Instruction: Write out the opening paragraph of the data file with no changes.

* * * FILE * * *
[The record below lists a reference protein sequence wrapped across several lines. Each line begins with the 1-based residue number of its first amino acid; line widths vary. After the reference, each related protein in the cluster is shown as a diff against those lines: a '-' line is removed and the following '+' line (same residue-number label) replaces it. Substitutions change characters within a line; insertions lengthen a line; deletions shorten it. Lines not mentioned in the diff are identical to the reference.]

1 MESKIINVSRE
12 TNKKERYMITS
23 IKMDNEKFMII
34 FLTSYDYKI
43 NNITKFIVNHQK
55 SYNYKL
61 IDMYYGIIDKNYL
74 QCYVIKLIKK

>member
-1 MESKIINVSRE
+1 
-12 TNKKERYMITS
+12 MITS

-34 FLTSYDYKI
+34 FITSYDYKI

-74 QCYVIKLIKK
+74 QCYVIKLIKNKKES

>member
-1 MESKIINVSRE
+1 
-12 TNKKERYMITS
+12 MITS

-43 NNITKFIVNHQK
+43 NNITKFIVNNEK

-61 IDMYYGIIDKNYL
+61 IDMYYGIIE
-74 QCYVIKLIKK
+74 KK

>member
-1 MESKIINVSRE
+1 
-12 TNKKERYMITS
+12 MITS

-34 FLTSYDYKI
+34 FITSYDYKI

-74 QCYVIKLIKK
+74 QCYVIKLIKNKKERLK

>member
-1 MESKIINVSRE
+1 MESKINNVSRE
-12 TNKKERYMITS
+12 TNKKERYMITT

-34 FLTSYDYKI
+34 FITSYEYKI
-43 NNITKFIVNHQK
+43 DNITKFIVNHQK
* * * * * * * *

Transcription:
[The record below lists a reference protein sequence wrapped across several lines. Each line begins with the 1-based residue number of its first amino acid; line widths vary. After the reference, each related protein in the cluster is shown as a diff against those lines: a '-' line is removed and the following '+' line (same residue-number label) replaces it. Substitutions change characters within a line; insertions lengthen a line; deletions shorten it. Lines not mentioned in the diff are identical to the reference.]